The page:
Tell me if you’ve heard this one: From top to bottom, Conference USA basketball is not very good.
Heard that last year, right?
You know this league is good enough to throw a Molotov cocktail into your bracket, but that’s only one team of 14. For every Middle Tennessee, there’s a Texas-San Antonio, a Southern Mississippi and a North Texas.
With conference play beginning at the end of this week, the Rating Percentage Index rankings aren’t kind. Entering Christmas Eve, C-USA had slumped to 25th of 32 Division I teams, according to WarrenNolan.com.
That’s even further down from the 21st or thereabouts the league was pegged at a year ago. C-USA sits between the American East and Big South.
As I look around the top of the league, I don’t see many teams who aren’t taking at least a half-step back. Alabama-Birmingham lost point guard Nick Norton for the season. Louisiana Tech is having trouble finishing, and Marshall can’t stop anything inside.
And what is up with the Miners of Texas-El Paso? They don’t seem to be bereft of talent, but are 1-9 vs. Division I play and just lost to Maryland-Eastern Shore.
As I compiled my annual pre-conference season rankings, I seriously entertained the thought of placing Rice at No. 2. Let that simmer for a minute.
1. Middle Tennessee (10-3, RPI 18 as of Saturday morning). Best results: beat Mississippi 77-62, Vanderbilt 71-48. Worst result: lost to Georgia State (RPI 63) 64-56.
Playing Marshall: Jan. 12 at Murfreesboro, Feb. 18 at Huntington.
This is hardly a John Calipari Memphis team, but the Blue Raiders have stood out above the rest of the league, their recent loss to Georgia State notwithstanding.
MTSU did to Vandy what it did to Marshall twice last year — get the Commodores out of their rhythm on offense, getting hands on balls and turning those into transition baskets. The Raiders lead the league in turnover margin, and suffered just six giveaways in that game.
Some familiar faces from the team that dismissed Marshall 99-90 in the C-USA tournament semifinals last March: Giddy Potts (16.6 points per game, .419 3-point percentage), Reggie Upshaw (13.9 points per game, 6.5 rebounds per game, 3.4 assists per game). But ‘The Man’ is senior JaCorey Williams (18.0 ppg, 7.1 rpg), an Arkansas transfer.
The Raiders received votes in the coaches poll last week, but the loss to Georgia State will put an end to that.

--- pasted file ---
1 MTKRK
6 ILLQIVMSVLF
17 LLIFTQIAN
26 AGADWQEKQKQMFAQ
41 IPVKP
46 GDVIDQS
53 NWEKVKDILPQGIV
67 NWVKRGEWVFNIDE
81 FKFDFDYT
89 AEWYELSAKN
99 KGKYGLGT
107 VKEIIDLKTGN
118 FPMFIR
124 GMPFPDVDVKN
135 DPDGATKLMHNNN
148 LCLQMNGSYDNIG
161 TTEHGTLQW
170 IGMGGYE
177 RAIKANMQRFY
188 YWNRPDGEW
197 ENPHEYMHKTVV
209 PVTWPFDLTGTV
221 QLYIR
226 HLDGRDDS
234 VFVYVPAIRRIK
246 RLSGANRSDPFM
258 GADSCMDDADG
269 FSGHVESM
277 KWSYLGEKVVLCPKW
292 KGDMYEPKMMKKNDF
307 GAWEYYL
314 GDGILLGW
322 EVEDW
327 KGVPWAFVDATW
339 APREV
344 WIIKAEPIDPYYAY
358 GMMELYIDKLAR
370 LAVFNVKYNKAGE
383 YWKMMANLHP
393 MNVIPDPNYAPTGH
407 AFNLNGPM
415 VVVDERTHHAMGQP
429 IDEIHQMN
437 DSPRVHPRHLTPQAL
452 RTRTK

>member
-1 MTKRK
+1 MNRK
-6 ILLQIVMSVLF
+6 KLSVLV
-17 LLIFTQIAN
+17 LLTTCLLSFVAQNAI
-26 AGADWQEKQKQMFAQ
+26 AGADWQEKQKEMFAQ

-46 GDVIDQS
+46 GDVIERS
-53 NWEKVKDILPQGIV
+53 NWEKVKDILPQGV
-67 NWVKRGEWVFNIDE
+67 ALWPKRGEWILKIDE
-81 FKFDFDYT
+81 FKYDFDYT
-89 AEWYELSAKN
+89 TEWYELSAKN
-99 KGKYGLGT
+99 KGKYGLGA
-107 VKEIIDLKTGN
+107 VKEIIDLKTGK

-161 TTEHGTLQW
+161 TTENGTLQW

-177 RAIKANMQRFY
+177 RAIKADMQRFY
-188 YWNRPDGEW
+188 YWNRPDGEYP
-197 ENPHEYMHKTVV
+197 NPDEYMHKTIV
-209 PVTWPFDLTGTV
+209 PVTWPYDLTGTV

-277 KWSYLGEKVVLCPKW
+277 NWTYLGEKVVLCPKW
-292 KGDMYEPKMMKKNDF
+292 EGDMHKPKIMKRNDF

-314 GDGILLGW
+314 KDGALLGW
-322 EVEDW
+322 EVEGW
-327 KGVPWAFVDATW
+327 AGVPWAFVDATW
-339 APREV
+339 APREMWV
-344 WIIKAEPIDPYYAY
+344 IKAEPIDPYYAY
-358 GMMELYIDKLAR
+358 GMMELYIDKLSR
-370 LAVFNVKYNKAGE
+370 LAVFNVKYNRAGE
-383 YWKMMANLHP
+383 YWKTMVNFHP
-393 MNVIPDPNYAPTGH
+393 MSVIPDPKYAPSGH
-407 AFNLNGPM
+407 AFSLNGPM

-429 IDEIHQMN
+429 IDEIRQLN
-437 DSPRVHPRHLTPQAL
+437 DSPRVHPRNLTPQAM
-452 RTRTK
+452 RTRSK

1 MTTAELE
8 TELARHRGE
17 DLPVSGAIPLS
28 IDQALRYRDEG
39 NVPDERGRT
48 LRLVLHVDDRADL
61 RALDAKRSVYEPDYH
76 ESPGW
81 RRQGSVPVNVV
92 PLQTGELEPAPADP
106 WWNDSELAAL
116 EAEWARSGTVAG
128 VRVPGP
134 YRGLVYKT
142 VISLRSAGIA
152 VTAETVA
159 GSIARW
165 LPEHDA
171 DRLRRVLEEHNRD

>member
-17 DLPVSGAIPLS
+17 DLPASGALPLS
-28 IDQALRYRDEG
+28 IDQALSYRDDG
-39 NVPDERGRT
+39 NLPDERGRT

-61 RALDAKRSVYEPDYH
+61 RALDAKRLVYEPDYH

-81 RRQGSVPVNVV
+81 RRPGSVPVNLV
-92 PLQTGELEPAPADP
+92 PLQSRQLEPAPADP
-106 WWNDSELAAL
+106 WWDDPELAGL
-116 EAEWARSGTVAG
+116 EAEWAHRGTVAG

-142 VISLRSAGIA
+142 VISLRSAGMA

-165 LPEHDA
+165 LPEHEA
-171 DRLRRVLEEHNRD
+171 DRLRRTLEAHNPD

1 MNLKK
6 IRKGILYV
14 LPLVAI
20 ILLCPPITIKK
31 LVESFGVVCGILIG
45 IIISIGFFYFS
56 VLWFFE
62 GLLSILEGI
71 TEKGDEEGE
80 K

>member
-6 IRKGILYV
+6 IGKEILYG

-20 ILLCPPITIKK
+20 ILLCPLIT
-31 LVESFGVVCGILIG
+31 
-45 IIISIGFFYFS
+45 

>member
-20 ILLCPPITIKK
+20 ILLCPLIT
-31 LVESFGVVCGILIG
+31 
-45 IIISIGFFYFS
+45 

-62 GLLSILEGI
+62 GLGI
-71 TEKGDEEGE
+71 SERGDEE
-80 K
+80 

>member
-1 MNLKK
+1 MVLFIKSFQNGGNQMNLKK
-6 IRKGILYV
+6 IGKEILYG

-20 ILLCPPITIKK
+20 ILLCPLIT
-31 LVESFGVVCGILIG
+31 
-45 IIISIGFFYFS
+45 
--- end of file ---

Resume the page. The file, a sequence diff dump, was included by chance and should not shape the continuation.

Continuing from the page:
2. Alabama-Birmingham (6-6, RPI 188). Best results: beat George Washington 81-74, lost to Auburn 74-70. Worst results: lost to Furman 84-74, lost to Texas 96-60.
Plays Marshall: Jan. 14 at Birmingham, Feb. 16 at Huntington.
This pick is a show of faith in a UAB roster that still includes Chris Cokley, Dirk Williams and William Lee, a shot-blocking machine with a league-high 36 swats. The big question is how point guard Deion Lavender, a Southern Illinois transfer who started 11 Missouri Valley Conference games, can develop in Norton’s stead.
Norton’s assist-to-turnover ratio in league play last season was a shiny 3.0. In 12 games, Lavender is sporting a 1.8.
Critical stat: UAB’s free-throw percentage is a league-high .757, just ahead of Marshall’s at .755.
3. Marshall (7-5, RPI 117). Best results: beat Toledo 111-105 (OT), lost to Cincinnati 93-91 (OT). Worst result: lost to Ohio State 111-70.
The Thundering Herd couldn’t close out the 23rd-ranked Bearcats in regulation and was struck by bad luck (Bearcat miss wedged between rim and backboard). But that game showed me the Herd can work its offense in a hostile environment against a tough defense.
Jon Elmore is a player-of-year candidate and Stevie Browning’s midrange game is an exciting development. The return of Terrence Thompson is an “X factor,” as the Herd needs all the help it can get inside. I’m starting to fear the worst in that regard, as that abdominal injury has to heal 100 percent.
This team needs to learn to win on the road in a hurry — if not at Pitt, then the upcoming Florida International/Atlantic weekend. With two games of rec-center atmosphere, that stands to be the easiest road trip of the season.
4. Rice (10-3, RPI 168). Best results: beat Nebraska-Omaha 100-87, lost 83-73 to Pittsburgh. Worst result: lost 71-68 to Texas Southern (RPI 50).
Plays Marshall: March 2 in Huntington.
There you go. I’m calling the shot. Your Rice Owls will earn a first-round bye in the Conference USA tournament, which kicks off March 8 in Birmingham.
Am I really doing this?
In most years, the Owls have a dangerous shooter, a solid but unspectacular point guard and somebody to pull down nine rebounds a game, and they’re a pain in the neck. This time around, with veterans Egor Koulechev, Marcus Evans and Marcus Jackson, they may be more than a nuisance.
Koulechev, the Russian who first played at Arizona State, is having an MVP-type year — 18.5 points, 7.2 rebounds and a league-high .600 (!) 3-point percentage. This team is second in scoring (85.0) and first in SAT scores.
5. Louisiana Tech (8-5, 258). Best result: lost to South Carolina 85-76. Worst result: lost to Louisiana-Lafayette 91-83.
Plays Marshall: Feb. 4 at Ruston.